Hoteliers urge Government to keep 9 per cent VAT so industry can thrive
Hotel and guesthouse owners in Wicklow are calling on the Government to avoid introducing measures in this autumn's budget which could damage the tourism industry.
Tourism in the Garden County supports 13,900 jobs and contributes €174m to the local economy.
Brian McNamara, Chair of the Wicklow branch of the Irish Hotels Federation feels the 9 per cent VAT rate remains the right rate for the sector and brings Ireland more closely in line with tourism VAT rates in other competing European countries.
'Its positive impact has exceeded expectations. Over 65,000 new jobs have been created across every town and county since 2011, making the 9 per cent VAT rate one of the most successful job-creation initiatives in modern times,' said Mr McNamara.
While the sector has achieved a return to growth, hotel owners are adamant that there is no room for complacency with the tourism sector facing enormous difficulties due to the uncertainty around Brexit and the fall in the value of sterling.
'Our industry is heavily dependent on the economic environment of our major source markets, and we are very vulnerable to external economic shocks, as the fall in UK visitors has shown,' said Mr McNamara. 'At a time of serious economic uncertainty around Brexit, it absolutely incredible to suggest that the Government should undermine the sector and impose hundreds of millions in additional taxes on visitors, and make us less attractive. Government cannot influence the economic conditions affecting other countries but policy measures that can enhance competitiveness are within their control. The 9 per cent VAT rate has been hugely significant in underpinning the recovery of the tourism sector. Any increases in taxes on tourists now would make a very fragile situation worse by making us less competitive and attractive as a destination'.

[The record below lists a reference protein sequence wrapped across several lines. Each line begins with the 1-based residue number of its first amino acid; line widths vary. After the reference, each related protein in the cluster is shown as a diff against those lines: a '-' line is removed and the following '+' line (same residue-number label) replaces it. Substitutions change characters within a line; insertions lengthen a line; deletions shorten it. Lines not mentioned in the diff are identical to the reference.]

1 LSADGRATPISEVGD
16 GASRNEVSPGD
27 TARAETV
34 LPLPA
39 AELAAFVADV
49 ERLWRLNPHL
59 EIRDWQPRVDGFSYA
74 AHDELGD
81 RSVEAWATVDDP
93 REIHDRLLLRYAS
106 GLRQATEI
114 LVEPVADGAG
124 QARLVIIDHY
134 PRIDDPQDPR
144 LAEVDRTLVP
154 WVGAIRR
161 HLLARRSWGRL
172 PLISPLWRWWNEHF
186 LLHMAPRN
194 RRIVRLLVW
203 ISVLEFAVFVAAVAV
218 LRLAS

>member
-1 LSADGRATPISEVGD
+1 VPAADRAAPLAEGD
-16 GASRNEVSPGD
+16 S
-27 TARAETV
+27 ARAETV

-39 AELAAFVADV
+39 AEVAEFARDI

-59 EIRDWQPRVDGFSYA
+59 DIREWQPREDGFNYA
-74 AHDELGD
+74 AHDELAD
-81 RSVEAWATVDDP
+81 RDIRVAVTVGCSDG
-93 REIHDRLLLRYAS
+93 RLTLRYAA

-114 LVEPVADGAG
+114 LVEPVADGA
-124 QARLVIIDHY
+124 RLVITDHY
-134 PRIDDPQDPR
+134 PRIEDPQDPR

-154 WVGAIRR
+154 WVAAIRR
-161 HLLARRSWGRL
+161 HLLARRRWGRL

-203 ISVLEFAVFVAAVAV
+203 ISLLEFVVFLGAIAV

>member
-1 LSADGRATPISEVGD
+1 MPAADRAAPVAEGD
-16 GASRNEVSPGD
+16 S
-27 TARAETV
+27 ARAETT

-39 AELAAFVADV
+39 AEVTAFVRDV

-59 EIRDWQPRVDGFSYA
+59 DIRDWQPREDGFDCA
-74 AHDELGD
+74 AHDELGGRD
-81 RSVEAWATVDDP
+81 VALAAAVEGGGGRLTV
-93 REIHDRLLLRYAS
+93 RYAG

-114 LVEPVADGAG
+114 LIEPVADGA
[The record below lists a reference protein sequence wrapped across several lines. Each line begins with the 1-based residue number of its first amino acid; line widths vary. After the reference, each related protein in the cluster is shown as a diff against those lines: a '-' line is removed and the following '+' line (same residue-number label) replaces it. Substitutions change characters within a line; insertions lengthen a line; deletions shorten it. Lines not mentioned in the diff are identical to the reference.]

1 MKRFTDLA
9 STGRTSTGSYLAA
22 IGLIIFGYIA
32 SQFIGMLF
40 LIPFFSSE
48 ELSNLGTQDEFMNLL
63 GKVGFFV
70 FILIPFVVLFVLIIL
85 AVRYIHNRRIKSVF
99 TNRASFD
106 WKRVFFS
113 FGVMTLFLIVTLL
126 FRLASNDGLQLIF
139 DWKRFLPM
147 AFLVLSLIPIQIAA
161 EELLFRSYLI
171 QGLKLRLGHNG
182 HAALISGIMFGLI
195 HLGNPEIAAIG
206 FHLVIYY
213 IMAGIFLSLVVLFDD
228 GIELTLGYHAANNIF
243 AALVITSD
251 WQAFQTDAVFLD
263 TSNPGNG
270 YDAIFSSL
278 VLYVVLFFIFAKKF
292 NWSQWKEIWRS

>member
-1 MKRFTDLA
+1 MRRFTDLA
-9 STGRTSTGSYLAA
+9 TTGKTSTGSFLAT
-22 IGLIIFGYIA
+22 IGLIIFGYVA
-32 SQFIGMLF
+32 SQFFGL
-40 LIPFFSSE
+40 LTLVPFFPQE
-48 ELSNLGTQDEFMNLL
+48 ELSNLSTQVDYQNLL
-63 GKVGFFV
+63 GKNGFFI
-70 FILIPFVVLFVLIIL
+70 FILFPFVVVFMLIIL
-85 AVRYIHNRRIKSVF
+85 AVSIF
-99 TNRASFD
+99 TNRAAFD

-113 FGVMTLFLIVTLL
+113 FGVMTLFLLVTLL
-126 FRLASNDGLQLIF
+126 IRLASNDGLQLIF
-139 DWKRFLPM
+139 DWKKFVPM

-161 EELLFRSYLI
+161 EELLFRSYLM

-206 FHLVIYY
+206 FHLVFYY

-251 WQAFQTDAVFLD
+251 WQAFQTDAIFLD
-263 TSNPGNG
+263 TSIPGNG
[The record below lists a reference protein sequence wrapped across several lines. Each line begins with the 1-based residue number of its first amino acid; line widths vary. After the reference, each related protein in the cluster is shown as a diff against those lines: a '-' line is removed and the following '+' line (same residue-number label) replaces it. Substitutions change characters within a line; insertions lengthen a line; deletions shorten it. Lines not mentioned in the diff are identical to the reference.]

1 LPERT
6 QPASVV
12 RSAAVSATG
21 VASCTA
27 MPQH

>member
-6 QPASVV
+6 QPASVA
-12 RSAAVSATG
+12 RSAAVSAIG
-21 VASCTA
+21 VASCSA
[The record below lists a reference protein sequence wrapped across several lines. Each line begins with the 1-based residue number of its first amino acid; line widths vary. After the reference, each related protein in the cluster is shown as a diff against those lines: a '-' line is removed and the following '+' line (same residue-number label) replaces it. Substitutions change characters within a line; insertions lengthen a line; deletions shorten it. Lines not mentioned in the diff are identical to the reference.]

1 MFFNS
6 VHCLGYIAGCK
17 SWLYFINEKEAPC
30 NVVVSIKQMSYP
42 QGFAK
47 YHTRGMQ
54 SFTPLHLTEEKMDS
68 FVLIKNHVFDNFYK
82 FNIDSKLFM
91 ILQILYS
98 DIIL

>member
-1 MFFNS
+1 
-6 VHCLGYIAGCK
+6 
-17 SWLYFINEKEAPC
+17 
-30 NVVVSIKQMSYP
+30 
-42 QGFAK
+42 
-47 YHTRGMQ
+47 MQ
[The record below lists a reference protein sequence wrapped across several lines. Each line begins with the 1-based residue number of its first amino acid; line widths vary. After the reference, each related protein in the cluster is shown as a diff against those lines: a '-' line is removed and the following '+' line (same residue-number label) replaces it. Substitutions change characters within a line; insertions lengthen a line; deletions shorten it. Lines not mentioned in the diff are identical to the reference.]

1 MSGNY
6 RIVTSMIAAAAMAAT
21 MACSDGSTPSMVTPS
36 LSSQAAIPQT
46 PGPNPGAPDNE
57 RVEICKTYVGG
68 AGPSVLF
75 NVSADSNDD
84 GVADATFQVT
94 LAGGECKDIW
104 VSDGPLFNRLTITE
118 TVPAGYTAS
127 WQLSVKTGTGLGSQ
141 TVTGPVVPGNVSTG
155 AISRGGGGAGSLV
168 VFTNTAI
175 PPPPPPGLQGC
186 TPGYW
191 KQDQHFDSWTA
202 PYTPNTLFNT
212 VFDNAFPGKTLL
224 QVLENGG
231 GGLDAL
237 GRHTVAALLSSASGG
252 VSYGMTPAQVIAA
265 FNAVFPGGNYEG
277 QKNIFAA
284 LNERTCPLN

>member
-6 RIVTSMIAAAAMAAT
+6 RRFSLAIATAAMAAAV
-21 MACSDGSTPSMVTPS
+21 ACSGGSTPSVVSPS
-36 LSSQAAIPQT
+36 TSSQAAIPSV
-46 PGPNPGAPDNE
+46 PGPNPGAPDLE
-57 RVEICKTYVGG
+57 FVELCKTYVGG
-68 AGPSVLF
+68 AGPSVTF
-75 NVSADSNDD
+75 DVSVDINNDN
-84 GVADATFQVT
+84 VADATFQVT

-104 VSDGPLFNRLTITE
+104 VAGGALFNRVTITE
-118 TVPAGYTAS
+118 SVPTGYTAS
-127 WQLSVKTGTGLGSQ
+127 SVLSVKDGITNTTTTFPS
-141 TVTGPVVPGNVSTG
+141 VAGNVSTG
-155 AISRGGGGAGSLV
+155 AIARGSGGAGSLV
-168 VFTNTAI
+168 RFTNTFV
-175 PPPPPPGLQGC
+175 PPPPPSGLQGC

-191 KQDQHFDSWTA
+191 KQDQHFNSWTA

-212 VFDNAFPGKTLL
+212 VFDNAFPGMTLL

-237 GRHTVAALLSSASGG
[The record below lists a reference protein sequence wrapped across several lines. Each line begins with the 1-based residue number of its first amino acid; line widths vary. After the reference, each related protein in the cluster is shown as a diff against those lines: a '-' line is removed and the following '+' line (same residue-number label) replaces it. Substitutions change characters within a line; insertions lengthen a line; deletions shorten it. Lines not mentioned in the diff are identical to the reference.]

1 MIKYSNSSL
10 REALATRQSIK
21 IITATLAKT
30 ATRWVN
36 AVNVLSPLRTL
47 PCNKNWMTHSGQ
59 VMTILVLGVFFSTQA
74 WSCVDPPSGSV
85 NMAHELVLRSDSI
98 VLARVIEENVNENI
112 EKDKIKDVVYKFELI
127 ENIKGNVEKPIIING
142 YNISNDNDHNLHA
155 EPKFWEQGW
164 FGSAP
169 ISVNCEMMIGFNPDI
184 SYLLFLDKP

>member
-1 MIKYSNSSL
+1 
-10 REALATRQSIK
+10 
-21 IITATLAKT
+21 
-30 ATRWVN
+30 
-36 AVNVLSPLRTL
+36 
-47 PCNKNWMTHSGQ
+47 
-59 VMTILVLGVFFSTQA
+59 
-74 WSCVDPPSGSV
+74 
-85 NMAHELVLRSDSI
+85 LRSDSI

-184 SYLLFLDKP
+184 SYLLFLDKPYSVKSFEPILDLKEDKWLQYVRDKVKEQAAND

Tourism now generates €2 billion in taxes for the exchequer each year and the industry is on track to creating a further 40,000 jobs nationally over the next five years. However, the IHF maintains that this growth can only occur by retaining the 9 per cent VAT rate. Tourism growth is also allowing hoteliers across Wicklow to re-invest revenues in refurbishment, renovation, product development and innovation. Mr McNamara insists this much needed investment is critical for improving competitiveness and is an essential element of the sector's response to the direct and indirect challenges of Brexit.
He said: 'We should be focusing on ensuring that the right conditions are in place so that tourism in Wicklow and across the country can deliver long-term sustainable growth and further employment generation'.